Winners Find Strange Bedfellows

After the election, winners find themselves with strange bedfellows. For mayors and governors, it would mean three years (and for the president, six years).

How clever and pungent when the electorate choose their local executive to take the reigns of the municipality, city, or province but opt for a deputy of the other party.

Re-electionist Calabanga Mayor Evelyn Yu won in a struggle (13,993 votes vs. 13,211). Her re-electionist vice mayor Rafael Palma lost to Ruben Medroso’s team mate of Philip Dumalasa, 14,908 vs. 11,443. A clear win.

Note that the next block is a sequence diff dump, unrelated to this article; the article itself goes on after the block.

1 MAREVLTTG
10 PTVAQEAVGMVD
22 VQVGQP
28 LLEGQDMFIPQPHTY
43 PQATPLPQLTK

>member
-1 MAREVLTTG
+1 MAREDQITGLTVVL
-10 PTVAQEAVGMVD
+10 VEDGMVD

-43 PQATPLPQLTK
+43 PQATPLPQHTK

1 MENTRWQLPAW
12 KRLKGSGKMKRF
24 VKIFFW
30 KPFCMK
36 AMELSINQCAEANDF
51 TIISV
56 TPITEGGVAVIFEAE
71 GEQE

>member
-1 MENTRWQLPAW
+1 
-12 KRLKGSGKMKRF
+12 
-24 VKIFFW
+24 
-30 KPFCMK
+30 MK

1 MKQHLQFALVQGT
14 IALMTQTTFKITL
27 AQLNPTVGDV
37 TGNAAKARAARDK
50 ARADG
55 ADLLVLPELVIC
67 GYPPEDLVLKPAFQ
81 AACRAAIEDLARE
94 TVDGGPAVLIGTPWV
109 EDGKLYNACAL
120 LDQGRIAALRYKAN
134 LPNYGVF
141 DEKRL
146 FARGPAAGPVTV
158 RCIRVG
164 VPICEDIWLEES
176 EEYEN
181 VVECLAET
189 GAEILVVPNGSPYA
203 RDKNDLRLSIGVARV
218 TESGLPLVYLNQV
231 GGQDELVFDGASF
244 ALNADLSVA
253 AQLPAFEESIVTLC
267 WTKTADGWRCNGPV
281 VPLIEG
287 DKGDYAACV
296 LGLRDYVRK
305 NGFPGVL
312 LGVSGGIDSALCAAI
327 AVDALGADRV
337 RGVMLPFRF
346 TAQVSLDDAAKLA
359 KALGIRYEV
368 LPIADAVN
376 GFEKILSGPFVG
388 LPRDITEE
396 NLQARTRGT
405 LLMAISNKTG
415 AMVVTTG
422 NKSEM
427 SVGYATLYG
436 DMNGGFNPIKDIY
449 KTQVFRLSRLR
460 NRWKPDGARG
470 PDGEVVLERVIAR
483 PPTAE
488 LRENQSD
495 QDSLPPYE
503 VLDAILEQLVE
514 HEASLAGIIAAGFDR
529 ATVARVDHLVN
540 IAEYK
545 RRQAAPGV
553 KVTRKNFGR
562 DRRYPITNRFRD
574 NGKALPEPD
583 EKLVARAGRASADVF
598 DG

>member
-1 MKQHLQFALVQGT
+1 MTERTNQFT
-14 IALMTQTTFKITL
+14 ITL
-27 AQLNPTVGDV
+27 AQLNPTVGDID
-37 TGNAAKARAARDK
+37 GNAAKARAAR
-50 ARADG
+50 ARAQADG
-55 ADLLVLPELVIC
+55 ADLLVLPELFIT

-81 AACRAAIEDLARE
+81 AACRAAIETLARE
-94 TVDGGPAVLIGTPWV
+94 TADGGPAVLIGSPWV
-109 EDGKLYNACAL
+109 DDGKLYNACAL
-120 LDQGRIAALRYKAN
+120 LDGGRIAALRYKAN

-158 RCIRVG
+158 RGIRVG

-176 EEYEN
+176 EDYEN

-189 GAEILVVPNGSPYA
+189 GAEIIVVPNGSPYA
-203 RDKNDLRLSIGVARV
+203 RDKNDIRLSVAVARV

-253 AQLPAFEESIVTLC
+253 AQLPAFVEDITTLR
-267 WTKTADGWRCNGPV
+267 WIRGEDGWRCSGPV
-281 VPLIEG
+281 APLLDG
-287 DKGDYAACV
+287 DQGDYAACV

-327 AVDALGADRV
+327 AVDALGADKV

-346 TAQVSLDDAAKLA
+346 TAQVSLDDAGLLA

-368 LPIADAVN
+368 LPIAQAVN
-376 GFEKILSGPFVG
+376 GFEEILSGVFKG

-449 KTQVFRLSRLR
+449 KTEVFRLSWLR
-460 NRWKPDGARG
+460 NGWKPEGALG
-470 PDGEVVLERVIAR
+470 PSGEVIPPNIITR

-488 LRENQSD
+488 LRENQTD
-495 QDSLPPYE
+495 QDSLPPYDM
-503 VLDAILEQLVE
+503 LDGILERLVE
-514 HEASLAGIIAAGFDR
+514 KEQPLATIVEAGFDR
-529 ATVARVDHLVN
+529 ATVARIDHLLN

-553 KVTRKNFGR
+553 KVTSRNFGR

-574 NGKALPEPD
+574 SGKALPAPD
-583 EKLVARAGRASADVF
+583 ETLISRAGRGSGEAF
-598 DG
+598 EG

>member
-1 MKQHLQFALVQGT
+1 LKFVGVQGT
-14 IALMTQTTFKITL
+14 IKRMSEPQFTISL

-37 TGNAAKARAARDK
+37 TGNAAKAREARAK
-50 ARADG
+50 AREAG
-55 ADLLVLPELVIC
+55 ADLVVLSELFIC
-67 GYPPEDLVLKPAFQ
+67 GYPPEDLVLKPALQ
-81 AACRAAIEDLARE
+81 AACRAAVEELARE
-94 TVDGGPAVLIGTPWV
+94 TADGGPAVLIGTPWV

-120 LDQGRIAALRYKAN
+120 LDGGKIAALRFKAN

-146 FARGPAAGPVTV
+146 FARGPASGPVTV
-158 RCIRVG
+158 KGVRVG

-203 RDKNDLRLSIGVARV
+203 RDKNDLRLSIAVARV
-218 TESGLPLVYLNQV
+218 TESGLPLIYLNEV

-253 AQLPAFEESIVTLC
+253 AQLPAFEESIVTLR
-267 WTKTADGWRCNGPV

Just thinking aloud. Did voters opted to elect candidates due to popularity, performance, or otherwise. And since Yu won, shouldn’t Palma regain his post, too? If the encumbent mayor wins, shouldnt the incumbent vice mayor, a partymate also win?

A re-electionist who wins another term is a clear signal from people acknowledging good and satisfactory performance during the term. And since they belong to the same party, shouldn’t it be an easy win for the whole team?

Voters have a clever way of playing jokes. At times, it hurts.

Photos by DREAB from her polling place in Legazpi.

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